Doing it His Way

October 24, 2013 at 10:18 am 4 comments

Yesterday the inevitable happened and Ange Postecoglou was unveiled as the Socceroos fourth Australian coach following Joe Marston, Frank Farina and Graham Arnold. We wish him the best of luck in the job and hope that he manages to find talent capable of playing at the international level, as the task he has been set, ‘to be the number one team in Asia’ by Chairman Frank Lowy will be a tough one. He does however have a five year period in which to achieve that goal, although one feels his future may well be determined by the performance at the Asian Cup which Australia will host in early 2015. A failure to make at least the semi-finals will be a bitter pill for Mr Lowy to swallow.

Which begs the question should the sacking of the national coach be a board decision? Surely the Board are there to steer the game and its administration in the right direction and the CEO the one left to make such decisions and appointments. It was interesting to note that Mr Lowy stated that the appointment of an Australian coach had been ‘the plan for quite a while.’ Yet initially following Holger Osieck’s sacking a number of big international names were mentioned including Guus Hiddink and Gerard Houllier, who it was said was assisting in an advisory role.

To be fair CEO David Gallop was quoted as saying, “It certainly makes sense to have an Australian coach but whether that makes sense right now, is something we need to look at seriously over the next few weeks, it’s not appropriate to go into who has been contacted and who hasn’t but obviously some feelers have been put out.” We may never know how far those feelers reached as prior to the Socceroos game against Canada and with Technical Director Han Berger, head of national performance Luke Casserly and Gallop all in Europe and supposedly sounding out possible candidates, the Chairman announced the next coach would be an Australian.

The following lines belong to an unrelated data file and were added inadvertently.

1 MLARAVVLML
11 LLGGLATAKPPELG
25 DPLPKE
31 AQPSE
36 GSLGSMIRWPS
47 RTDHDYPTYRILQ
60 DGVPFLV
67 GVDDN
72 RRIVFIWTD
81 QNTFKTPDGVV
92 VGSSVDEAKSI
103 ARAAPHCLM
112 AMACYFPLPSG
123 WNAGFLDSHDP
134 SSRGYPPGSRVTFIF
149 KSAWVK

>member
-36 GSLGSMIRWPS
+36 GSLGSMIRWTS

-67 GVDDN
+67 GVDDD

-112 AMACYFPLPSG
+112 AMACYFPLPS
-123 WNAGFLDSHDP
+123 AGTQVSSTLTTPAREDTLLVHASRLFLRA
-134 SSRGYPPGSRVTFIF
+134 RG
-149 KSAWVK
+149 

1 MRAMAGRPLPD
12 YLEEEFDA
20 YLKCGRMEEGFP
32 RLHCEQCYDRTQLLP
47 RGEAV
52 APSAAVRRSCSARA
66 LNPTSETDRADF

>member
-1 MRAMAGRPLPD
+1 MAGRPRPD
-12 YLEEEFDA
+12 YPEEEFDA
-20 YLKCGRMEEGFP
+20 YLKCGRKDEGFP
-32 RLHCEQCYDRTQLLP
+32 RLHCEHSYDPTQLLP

If polls are to be believed most Australian fans according to the Sydney Morning Herald poll on Oct 12th still wanted a foreign coach (65%). When it was broken down as to which Australia should get the job Postecoglou was the favourite. Surely however the other candidates that Mr Lowy mentioned Graham Arnold and Tony Popovic should have been afforded an interview? After all he was the one who said it was a three horse race. It is hardly a race if you only let one competitor start that race.

It appears that Lowy and FFA CEO David Gallop wanted Melbourne Victory’s Postecoglou all along, which is fair enough. If that is teh case why mention the other candidates? Having said it was a three horse race to not bother to make contact with either Tony Popovic or Graham Arnold to hear their thoughts,  and philosophies on revitalising a short-on resources Socceroos, is both rude and disrespectful.

Having set themselves a two week deadline to find a replacement the FFA focussed their efforts on gaining Postecoglou’s release from his contract with Melbourne Victory rather than carrying out an intensive interview process involving all three candidates. Ange Postecoglou was the people’s choice and may well still have proved to be the best man for the job, but surely the process should have had more integrity. Once again it has left many questioning the power that the Chairman of the FFA wields, and whether it is in fact for the good of the game as a whole. Popovic and Arnold deserved to be treated with more respect.   They were eventually contacted by FFA and were told they had been overlooked for the job. One that they had not been interviewed for or that either actively pursued;  an extremely strange way to carry out a recruitment process.